Skip 
Navigation Link

Review of "Kripalu Yoga"

By Richard Faulds
Bantam, 2005
Review by Christian Perring, Ph.D. on Jul 17th 2007
Kripalu Yoga

Kripalu Yoga is based on the practice and ideas of Swami Kripalu (1913-1981).  Author Richard Faulds has been associated with the Kripalu Center since 1981, and is currently chair of its Board of Trustees.  He explains that Kripalu Yoga is a contemporary approach building on the mainstream yoga tradition.  It has an emphasis on gentle practice and accommodating personal variations. 

Faulds' book Kripalu Yoga has 23 chapters and is over 400 pages long.  It has photographs of yoga postures all the way though, along with quotations from people talking about the benefits that Kripalu Yoga has brought them, and boxes written by other experts on how to practice the yoga.  The writing style is simple and accessible for a general reader.  The book would be a useful general introduction to most forms of yoga, since it emphasizes the connections between mind and body, the benefits of practicing yoga, and some of the main ideas about how yoga helps.

Those who are already somewhat familiar with yoga may want to skip or browse several chapters, because there is little here that is distinctive or surprising.  For example, Faulds discusses the importance of being present on the mat, breathing, relaxing, pushing oneself intelligently to the edge of one's potential, and becoming stronger and more flexible through practice.  Anyone who has done yoga for any length of time will recognize these ideas.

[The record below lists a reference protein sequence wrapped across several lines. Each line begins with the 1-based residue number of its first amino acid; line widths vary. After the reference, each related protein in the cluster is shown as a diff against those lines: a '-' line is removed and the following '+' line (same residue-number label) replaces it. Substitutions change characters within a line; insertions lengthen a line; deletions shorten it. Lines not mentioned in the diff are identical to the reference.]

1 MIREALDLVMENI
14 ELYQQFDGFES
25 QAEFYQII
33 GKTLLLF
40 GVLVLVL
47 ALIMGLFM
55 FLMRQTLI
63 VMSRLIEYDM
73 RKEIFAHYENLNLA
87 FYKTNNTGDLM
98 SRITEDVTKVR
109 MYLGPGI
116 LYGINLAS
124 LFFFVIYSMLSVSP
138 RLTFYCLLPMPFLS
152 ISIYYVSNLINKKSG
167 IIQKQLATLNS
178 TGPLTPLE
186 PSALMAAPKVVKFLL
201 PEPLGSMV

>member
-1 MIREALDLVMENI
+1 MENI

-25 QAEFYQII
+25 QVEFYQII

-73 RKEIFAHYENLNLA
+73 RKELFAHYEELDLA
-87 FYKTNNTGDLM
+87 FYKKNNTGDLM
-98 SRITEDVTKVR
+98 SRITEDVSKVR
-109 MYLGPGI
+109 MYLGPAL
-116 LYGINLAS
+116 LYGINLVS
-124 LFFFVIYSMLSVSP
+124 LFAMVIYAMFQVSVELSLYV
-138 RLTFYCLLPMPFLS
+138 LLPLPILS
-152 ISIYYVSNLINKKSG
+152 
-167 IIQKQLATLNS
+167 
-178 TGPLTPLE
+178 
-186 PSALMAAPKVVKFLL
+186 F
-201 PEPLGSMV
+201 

There's also discussion of the theories behind yoga, derived mainly from Eastern thought.  A central concept is prana, which Faulds calls a life force, and says is equivalent to the Chinese concept of chi, the Greek concept of psyche, and the Roman concept of spiritus.  This claim of equivalency is dubious, and this suggests that explanations of the book are extremely basic.  Faulds goes on to discuss the chakra energy centers, listing their locations, elements, and colors.  Those who prefer their biology and medicine to be based on evidence may find some of the claims here to be implausible, but the book does not really rest on these theories. 

The practice instruction of the book is straightforward and helpful.  Each series of postures is explained in clear steps and the photographs are done well.  Since they are spread through the book interspersed with other text, it is not so easy to use the book as one is actually doing a yoga practice.  The book will probably be most helpful to people who would use this book in conjunction with a Kripalu Yoga DVD. 

Links:

© 2007 Christian Perring. All rights reserved.

Christian Perring, Ph.D., is Associate Professor of Philosophy at Dowling College, Long Island. He is also editor of Metapsychology Online Reviews. His main research is on philosophical issues in medicine, psychiatry and psychology.

Resources